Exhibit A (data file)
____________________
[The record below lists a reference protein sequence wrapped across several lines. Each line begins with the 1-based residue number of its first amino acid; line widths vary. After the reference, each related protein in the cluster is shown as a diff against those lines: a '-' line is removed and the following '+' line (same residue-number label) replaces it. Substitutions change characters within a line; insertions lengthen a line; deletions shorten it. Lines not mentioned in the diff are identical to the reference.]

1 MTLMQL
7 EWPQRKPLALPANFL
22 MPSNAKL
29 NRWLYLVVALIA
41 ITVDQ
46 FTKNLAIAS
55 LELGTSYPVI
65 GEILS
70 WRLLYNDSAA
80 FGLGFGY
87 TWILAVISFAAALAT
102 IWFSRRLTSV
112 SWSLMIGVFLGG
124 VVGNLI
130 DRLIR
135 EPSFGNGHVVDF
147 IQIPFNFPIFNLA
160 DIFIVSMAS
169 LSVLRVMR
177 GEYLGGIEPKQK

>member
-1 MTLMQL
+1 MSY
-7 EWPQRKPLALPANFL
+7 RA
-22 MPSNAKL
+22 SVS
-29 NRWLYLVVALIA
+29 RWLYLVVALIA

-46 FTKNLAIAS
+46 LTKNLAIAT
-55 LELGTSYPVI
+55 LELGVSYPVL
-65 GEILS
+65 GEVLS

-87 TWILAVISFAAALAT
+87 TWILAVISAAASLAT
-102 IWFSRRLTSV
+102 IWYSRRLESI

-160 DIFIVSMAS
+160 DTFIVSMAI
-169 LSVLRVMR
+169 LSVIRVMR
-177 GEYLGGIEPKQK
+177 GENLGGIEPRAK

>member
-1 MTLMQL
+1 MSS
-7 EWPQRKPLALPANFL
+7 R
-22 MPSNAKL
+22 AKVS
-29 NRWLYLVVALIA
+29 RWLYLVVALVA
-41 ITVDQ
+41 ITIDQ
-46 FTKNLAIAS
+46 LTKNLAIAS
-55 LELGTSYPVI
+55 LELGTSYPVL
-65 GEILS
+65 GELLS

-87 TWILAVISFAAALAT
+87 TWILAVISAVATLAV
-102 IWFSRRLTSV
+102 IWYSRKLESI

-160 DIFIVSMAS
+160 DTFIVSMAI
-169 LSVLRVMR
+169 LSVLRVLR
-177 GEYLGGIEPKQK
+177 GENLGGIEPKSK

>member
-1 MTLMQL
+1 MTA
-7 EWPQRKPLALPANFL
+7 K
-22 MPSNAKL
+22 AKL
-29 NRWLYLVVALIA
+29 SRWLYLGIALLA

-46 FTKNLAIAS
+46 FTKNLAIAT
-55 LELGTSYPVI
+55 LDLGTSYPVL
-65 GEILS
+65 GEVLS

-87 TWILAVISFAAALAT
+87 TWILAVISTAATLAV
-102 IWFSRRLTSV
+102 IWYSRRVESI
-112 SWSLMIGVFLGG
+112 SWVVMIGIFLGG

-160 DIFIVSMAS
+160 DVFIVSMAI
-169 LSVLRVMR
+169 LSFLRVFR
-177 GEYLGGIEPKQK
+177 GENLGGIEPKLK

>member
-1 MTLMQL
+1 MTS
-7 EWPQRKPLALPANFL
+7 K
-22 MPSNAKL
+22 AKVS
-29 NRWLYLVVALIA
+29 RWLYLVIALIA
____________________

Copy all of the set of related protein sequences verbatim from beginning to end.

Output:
[The record below lists a reference protein sequence wrapped across several lines. Each line begins with the 1-based residue number of its first amino acid; line widths vary. After the reference, each related protein in the cluster is shown as a diff against those lines: a '-' line is removed and the following '+' line (same residue-number label) replaces it. Substitutions change characters within a line; insertions lengthen a line; deletions shorten it. Lines not mentioned in the diff are identical to the reference.]

1 MTLMQL
7 EWPQRKPLALPANFL
22 MPSNAKL
29 NRWLYLVVALIA
41 ITVDQ
46 FTKNLAIAS
55 LELGTSYPVI
65 GEILS
70 WRLLYNDSAA
80 FGLGFGY
87 TWILAVISFAAALAT
102 IWFSRRLTSV
112 SWSLMIGVFLGG
124 VVGNLI
130 DRLIR
135 EPSFGNGHVVDF
147 IQIPFNFPIFNLA
160 DIFIVSMAS
169 LSVLRVMR
177 GEYLGGIEPKQK

>member
-1 MTLMQL
+1 MSY
-7 EWPQRKPLALPANFL
+7 RA
-22 MPSNAKL
+22 SVS
-29 NRWLYLVVALIA
+29 RWLYLVVALIA

-46 FTKNLAIAS
+46 LTKNLAIAT
-55 LELGTSYPVI
+55 LELGVSYPVL
-65 GEILS
+65 GEVLS

-87 TWILAVISFAAALAT
+87 TWILAVISAAASLAT
-102 IWFSRRLTSV
+102 IWYSRRLESI

-160 DIFIVSMAS
+160 DTFIVSMAI
-169 LSVLRVMR
+169 LSVIRVMR
-177 GEYLGGIEPKQK
+177 GENLGGIEPRAK

>member
-1 MTLMQL
+1 MSS
-7 EWPQRKPLALPANFL
+7 R
-22 MPSNAKL
+22 AKVS
-29 NRWLYLVVALIA
+29 RWLYLVVALVA
-41 ITVDQ
+41 ITIDQ
-46 FTKNLAIAS
+46 LTKNLAIAS
-55 LELGTSYPVI
+55 LELGTSYPVL
-65 GEILS
+65 GELLS

-87 TWILAVISFAAALAT
+87 TWILAVISAVATLAV
-102 IWFSRRLTSV
+102 IWYSRKLESI

-160 DIFIVSMAS
+160 DTFIVSMAI
-169 LSVLRVMR
+169 LSVLRVLR
-177 GEYLGGIEPKQK
+177 GENLGGIEPKSK

>member
-1 MTLMQL
+1 MTA
-7 EWPQRKPLALPANFL
+7 K
-22 MPSNAKL
+22 AKL
-29 NRWLYLVVALIA
+29 SRWLYLGIALLA

-46 FTKNLAIAS
+46 FTKNLAIAT
-55 LELGTSYPVI
+55 LDLGTSYPVL
-65 GEILS
+65 GEVLS

-87 TWILAVISFAAALAT
+87 TWILAVISTAATLAV
-102 IWFSRRLTSV
+102 IWYSRRVESI
-112 SWSLMIGVFLGG
+112 SWVVMIGIFLGG

-160 DIFIVSMAS
+160 DVFIVSMAI
-169 LSVLRVMR
+169 LSFLRVFR
-177 GEYLGGIEPKQK
+177 GENLGGIEPKLK

>member
-1 MTLMQL
+1 MTS
-7 EWPQRKPLALPANFL
+7 K
-22 MPSNAKL
+22 AKVS
-29 NRWLYLVVALIA
+29 RWLYLVIALIA